A WRITER’S WIT
I would never require anyone to read any book. That seems antithetical to why we read—which is to choose a book for our personal reasons. I always shudder when I'm told my books are on required reading lists.
Amy Tan, Author of The Joy Luck Club
Born February 19, 1952
An Ageless Pursuit
Behind the Book is a weekly series in which I discuss the creative process it takes to write each of the fifteen narratives included in my latest collection, My Long-Playing Records and Other Stories. Scroll to the bottom of the post to locate links to previous Behind the Book posts.
The first glimmer involved a trip I made in 2004 to Majorca, Spain, for one of Pam’s workshops (nice, eh?). When it was over, I flew to the Netherlands to visit my relatives in s’Hertogenbosch in the southern part of the country (only an hour’s train ride, by the way, from Amsterdam). During that first week in November, all the Dutch media could talk about was the Bush/Kerry fight for president. But when Theo Van Gogh, great-grandson of Theo van Gogh, brother to the famous artist, Vincent, was assassinated, the country was in a huge uproar; it was all you saw on TV. My aunt, normally quiet and well-spoken, cried out in Dutch, “Jesus Christ,” upon hearing the news over the phone. I did not witness the event, as did my character, and perhaps the event doesn’t register as much shock with him as it does with the natives. But I believe both of us felt relieved that there was no delay at Amsterdam’s Schiphol Airport, that we were able to get out of the country as planned.
Another glimmer occurred after I arrived home in Texas. I was at the gym one day and finished up my swim with a trip to the dry sauna. Indeed, two Asian women (I transform them into Koreans for the purpose of connecting with my narrator who is a Dutch/English/Korean translator) saunter into the sauna and commandeer the space by laying six towels each to make pallets. The rest, of course, I imagined. I was so upset that Bush had won again (not like the previous election, which my character refers to as the “the supreme court junta of 2000”), and I’m afraid my character becomes a mouthpiece for my rants from the period.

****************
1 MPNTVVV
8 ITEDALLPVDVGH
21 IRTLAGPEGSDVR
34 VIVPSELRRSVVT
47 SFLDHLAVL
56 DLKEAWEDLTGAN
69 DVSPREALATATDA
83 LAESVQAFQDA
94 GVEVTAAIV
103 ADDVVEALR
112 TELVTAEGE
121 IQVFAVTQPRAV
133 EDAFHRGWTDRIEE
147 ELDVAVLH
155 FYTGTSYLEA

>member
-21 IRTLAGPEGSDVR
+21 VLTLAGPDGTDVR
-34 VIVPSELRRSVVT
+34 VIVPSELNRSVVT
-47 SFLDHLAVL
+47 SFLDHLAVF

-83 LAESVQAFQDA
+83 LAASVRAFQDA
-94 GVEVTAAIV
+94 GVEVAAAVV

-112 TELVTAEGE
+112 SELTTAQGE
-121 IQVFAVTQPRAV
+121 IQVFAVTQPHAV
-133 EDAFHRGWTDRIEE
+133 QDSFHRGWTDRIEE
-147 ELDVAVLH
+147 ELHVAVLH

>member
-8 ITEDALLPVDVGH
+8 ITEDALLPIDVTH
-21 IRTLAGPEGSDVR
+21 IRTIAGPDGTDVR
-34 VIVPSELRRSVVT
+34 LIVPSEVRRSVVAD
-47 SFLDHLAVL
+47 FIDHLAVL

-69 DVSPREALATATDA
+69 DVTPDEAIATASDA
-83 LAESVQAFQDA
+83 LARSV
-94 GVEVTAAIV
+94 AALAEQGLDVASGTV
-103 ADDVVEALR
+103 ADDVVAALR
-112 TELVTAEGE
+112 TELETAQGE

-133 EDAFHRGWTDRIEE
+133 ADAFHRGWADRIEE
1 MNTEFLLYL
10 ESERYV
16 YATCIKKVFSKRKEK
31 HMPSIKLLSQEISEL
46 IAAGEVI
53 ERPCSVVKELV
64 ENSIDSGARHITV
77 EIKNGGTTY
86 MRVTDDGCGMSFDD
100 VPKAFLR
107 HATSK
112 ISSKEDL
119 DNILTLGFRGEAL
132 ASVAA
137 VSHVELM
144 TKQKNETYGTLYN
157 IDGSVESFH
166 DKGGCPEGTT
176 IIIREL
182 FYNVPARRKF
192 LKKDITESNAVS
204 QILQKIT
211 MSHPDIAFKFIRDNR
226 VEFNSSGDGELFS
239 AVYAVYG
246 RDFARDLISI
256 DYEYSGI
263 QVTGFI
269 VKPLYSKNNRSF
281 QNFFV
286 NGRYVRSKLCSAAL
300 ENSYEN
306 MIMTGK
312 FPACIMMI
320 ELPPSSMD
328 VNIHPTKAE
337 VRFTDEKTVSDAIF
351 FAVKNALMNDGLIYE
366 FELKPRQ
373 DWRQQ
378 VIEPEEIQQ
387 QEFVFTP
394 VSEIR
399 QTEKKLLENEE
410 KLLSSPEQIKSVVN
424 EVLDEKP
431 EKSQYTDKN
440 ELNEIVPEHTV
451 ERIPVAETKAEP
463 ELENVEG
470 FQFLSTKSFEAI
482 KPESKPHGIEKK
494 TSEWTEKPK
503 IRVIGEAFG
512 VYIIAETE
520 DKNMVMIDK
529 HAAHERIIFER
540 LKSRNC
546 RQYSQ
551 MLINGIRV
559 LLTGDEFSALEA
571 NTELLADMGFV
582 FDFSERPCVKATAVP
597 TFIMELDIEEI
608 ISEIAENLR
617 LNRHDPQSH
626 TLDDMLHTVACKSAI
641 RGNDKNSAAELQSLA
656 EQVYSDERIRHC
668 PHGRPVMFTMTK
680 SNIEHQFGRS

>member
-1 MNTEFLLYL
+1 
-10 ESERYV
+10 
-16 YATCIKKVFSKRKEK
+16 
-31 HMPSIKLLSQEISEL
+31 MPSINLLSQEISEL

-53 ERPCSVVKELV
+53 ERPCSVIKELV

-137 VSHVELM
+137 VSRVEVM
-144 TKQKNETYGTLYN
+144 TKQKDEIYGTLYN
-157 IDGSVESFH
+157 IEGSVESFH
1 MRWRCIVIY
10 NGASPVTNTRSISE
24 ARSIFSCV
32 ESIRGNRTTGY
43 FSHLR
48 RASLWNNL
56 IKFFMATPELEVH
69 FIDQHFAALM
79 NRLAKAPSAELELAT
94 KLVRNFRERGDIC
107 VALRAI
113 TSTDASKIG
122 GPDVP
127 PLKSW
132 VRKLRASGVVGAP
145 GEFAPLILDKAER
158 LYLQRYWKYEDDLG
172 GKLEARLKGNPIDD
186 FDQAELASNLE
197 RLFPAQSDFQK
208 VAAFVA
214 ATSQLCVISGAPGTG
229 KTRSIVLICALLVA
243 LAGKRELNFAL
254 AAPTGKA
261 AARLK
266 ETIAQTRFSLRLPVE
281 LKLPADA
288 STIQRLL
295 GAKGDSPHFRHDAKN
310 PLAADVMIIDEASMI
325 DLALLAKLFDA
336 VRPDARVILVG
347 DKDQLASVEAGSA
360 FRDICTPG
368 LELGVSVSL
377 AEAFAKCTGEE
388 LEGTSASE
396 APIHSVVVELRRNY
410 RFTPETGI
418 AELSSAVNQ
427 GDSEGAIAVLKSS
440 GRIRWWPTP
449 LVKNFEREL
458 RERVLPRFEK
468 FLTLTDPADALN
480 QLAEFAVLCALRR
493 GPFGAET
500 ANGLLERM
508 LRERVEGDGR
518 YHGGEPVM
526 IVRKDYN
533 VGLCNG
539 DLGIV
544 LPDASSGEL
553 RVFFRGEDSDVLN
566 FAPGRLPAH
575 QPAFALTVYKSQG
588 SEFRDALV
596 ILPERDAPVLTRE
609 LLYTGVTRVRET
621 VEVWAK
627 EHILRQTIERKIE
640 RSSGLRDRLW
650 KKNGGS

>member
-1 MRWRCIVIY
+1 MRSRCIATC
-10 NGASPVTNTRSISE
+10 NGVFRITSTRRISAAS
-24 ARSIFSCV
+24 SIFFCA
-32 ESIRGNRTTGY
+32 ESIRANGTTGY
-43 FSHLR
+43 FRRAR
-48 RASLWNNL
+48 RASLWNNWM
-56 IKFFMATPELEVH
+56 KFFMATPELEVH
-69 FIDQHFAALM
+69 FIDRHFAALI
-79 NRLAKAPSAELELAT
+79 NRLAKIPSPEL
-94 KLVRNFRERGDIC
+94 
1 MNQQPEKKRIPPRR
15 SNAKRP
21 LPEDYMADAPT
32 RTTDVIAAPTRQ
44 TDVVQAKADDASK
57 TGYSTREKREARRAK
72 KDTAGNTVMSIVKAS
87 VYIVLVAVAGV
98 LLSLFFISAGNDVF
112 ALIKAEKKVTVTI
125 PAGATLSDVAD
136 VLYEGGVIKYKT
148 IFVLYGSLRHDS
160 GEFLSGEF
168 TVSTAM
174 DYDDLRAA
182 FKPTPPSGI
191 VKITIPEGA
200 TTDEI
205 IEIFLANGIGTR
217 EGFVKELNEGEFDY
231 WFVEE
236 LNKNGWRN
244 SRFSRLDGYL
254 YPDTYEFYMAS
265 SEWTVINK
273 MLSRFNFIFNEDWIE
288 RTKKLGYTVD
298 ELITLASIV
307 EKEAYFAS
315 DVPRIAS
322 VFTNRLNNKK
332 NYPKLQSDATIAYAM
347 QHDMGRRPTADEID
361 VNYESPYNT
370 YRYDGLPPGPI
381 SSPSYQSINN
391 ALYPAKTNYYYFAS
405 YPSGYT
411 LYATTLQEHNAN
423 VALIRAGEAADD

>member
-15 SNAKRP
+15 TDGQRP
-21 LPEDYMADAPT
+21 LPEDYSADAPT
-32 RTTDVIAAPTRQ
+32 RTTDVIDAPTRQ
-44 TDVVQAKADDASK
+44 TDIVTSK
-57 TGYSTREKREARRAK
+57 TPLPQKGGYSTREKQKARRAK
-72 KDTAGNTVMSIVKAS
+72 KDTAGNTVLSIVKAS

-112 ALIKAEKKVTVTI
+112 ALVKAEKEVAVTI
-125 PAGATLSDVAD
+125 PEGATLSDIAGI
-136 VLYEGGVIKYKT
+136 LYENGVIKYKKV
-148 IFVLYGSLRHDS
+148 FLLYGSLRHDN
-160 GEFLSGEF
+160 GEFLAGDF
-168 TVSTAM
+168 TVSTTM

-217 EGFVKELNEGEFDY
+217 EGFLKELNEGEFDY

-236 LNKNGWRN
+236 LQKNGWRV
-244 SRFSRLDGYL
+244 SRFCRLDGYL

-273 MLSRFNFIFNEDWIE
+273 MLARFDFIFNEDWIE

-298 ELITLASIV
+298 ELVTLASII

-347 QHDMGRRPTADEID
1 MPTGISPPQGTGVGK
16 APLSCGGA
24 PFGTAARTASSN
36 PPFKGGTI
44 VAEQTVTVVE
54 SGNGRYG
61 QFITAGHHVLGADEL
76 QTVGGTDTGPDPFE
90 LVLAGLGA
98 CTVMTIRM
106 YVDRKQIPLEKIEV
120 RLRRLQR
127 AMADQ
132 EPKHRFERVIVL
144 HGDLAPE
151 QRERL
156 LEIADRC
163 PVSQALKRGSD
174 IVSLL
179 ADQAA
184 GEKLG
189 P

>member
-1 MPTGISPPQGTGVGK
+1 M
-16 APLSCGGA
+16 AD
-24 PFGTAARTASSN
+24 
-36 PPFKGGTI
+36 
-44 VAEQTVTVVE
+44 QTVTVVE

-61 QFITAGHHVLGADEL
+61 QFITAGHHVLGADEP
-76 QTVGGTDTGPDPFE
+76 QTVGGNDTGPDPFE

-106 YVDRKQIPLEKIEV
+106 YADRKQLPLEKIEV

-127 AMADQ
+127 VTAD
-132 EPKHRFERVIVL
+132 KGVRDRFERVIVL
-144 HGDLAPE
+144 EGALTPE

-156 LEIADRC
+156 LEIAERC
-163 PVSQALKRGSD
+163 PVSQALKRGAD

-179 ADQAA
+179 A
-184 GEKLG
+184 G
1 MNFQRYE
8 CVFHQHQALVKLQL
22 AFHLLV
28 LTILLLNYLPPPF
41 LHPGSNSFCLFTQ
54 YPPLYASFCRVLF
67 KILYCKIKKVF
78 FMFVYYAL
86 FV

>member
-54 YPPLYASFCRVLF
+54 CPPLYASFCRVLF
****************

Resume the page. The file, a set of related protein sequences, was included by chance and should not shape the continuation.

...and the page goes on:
The third “glimmer” was handed to me by my partner, Ken, who had observed something quite odd one morning in Lubbock traffic. He said that he looked out his window while stopped at a light and observed a woman who opened her car door and lay a Styrofoam bowl of cereal in the street, where obviously cars would run over it. The nonbiodegradable substance would scatter somewhere across the West Texas landscape and get trapped, mostly likely, at the base of someone’s chain-link fence. If it made it into the landfill, it would molder for at least a million years. The narrative was so bizarre that, even though I didn’t observe it first hand, I claimed it as my own, embellishing it in every way possible. It is one more indignity my delicate character must suffer.
So . . . worldly Texas translator travels to Holland to work short term for Dutch government. Witnesses assassination of famous and controversial film director, Theo van Gogh. Meets and engages with beautiful Dutch woman. Back home in Texas, he observes Korean women taking up more space than he believes is necessary in the genteel arena of a dry sauna. And finally, he has an altercation in traffic when he sees a funny-looking woman lay a bowl of unfinished cereal on the pavement. He ends his story rather philosophically, trying to fit himself into the larger picture of life, something we all do from time to time.
A PASSAGE FROM THE STORY:
“I was born in 1950, my grandparents in the 1890s, their kinfolk having related to them passed-on tales of the Civil War. That world is now as yellow as the Stone-cutters’ world, and it occurs to me that some day the time in which I live will be much the same for those who will have reached the age I am now. In an instant I jump up and flip on the floods outside my bedroom patio. Without a robe on, I slide the door open, and, in the stark, stabbing cold, I grab my hand shovel and dig six holes in the crusty soil. I quickly bury Lotte’s bulbs five inches beneath the surface. I mark the holes with flat vertical sticks that, in the light, shine like tiny grave markers. I mumble a little something over them and jump into bed, where, under the thick covers, I can barely breathe” (269).
Click here to buy a copy of My Long-Playing Records and Other Stories, where it is available at Amazon.
NEXT TIME: New Yorker Fiction 2015
CATCH UP WITH EARLIER POSTS OF BEHIND THE BOOK
11/13/14 — Introduction to My Long-Playing Records
11/20/14 — "My Long-Playing Records" — The Story
11/27/14 — "A Certain Kind of Mischief"
12/04/14 — "Ghost Riders"
12/11/14 — "The Best Mud"
12/18/14 — "Handy to Some"
12/25/14 — "Blight"
01/01/15 — "A Gambler's Debt"
01/09/15 — "Tales of the Millerettes"
01/15/15 — "Men at Sea"
01/22/15 — "Basketball Is Not a Drug"
01/29/15 — "Engineer"
02/05/15 — "Snarked"
02/12/15 — "Killing Lorenzo"